September 10, 2007

Mexican Truck Explosion now lists 40 Dead.

Dynamite-laden truck explodes after collision in northern Mexico; 34 killed

PIEDRAS NEGRAS, Mexico (AP) — A dynamite-laden truck exploded after colliding with another vehicle on a busy highway in northern Mexico, killing at least 34 people, including three reporters at the scene, state and federal officials said Monday.

Authorities said the two vehicles crashed into each other Sunday evening, drawing a crowd of curious onlookers as well as a small army of police, soldiers, emergency officials and journalists.

Shortly after the crowd arrived, the wreckage caught fire, and the dynamite exploded, sending a ball of fire into the sky, said Maximo Alberto Neri Lopez, a federal police official.

He said the explosion and fire consumed nearby cars and left a three-by-12-metre crater in the concrete.

More than 150 people were injured, although details on their conditions were not immediately available.

The force of the explosion blew out the windows of a passenger bus 400 metres away.

The dead included three newspaper reporters from the nearby city of Monclova, said Luis Horacio de Hoyos of the Coahuila state Attorney General's Office.

It was unclear if the explosive truck's driver was among the dead. Early reports said he may have fled.

Coahuila state has a large mining industry, most of it in coal.

The explosion raised further questions about the safety of Mexican trucks.

This weekend, Mexico began sending its first tractor-trailers across U.S. territory under a long-delayed, NAFTA-mandated program. Previously, Mexican trucks had been limited to 40-kilometre zone along the border.

Many in the U.S. fought the change, arguing that Mexican trucks are unsafe.

The truck that exploded in Coahuila did not appear to be headed for the United States. It had recently left an Orica explosives plant and was headed west to Coquimatlan, Colima, a federal police officer told The Associated Press by telephone.

A woman who answered the phone at Orica's offices in Monclova said all company officials were at a meeting, and she could not comment.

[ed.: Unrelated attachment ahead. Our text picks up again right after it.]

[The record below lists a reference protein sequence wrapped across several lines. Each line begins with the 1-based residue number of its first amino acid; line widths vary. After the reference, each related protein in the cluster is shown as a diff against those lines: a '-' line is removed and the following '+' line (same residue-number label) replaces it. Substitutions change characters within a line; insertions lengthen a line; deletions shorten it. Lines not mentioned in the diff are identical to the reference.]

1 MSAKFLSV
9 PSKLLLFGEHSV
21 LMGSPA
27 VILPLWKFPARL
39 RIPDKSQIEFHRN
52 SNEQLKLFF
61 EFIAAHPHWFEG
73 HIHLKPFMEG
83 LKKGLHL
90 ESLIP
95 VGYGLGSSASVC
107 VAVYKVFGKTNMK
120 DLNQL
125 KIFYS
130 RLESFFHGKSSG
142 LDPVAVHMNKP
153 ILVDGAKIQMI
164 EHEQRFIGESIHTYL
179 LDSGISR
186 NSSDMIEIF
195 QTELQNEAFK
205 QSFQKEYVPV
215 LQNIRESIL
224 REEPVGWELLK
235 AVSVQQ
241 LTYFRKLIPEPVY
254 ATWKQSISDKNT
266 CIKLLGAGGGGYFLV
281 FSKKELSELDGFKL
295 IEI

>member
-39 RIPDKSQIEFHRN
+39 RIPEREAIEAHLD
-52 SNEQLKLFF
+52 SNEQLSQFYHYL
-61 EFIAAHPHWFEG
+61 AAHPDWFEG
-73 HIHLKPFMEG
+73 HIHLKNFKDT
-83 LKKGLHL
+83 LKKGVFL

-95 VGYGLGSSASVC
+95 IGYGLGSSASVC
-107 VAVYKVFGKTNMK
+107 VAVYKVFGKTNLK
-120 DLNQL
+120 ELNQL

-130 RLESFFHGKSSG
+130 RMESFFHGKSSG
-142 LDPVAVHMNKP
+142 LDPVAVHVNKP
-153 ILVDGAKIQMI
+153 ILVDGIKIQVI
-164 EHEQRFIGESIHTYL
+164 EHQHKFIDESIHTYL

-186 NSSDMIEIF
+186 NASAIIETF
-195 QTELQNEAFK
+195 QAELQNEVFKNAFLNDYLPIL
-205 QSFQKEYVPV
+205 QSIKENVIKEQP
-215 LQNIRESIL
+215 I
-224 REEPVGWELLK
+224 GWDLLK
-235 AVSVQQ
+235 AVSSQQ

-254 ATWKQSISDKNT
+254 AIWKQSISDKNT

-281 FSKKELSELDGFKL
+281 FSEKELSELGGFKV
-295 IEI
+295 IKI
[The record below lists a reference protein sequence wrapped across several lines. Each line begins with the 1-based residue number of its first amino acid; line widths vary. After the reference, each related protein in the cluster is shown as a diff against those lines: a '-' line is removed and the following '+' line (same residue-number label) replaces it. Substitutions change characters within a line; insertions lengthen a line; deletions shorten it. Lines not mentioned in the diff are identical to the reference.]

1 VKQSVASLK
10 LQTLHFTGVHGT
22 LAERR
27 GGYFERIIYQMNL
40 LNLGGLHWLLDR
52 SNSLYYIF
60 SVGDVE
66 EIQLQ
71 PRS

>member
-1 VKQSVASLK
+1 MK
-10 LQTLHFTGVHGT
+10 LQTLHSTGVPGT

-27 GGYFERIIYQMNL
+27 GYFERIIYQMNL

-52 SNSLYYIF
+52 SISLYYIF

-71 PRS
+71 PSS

The company is based in Australia and has operations in 50 countries across six continents.

UPDATE: 4 Hours ago

MEXICO CITY, Sept. 10 (Xinhua) -- A truck loaded with 25 tons of dynamite crashed late Sunday against a pick-up and blew up at northern Mexican state of Coahuila highway killing some 40 people and injuring 100, police reported on Monday.

The dynamite-loaded truck turned over due to the crash and started burning and immediately exploded causing a two-meter deep and 10-meter wide crater.

The tragedy occurred near the Celemonia locality at the Monclova-Cuatro Cienegas highway, Coahuila's Attorney General Juctice department stated.

The high death toll was triggered by onlookers' curiosity that came too close to the accident site, others died on-the-job duty, including reporters and drivers.

The expansive explosion wave damaged many nearby vehicles and house windows.

Local officials mobilized firemen, rescue teams and military troops to the site of the accident.

Mexican President Felipe Calderon sent a condolence message from New Delhi, India, where he is on official visit.

Earlier media versions stated that 37 people had died and 150 were injured due to the tragic accident.

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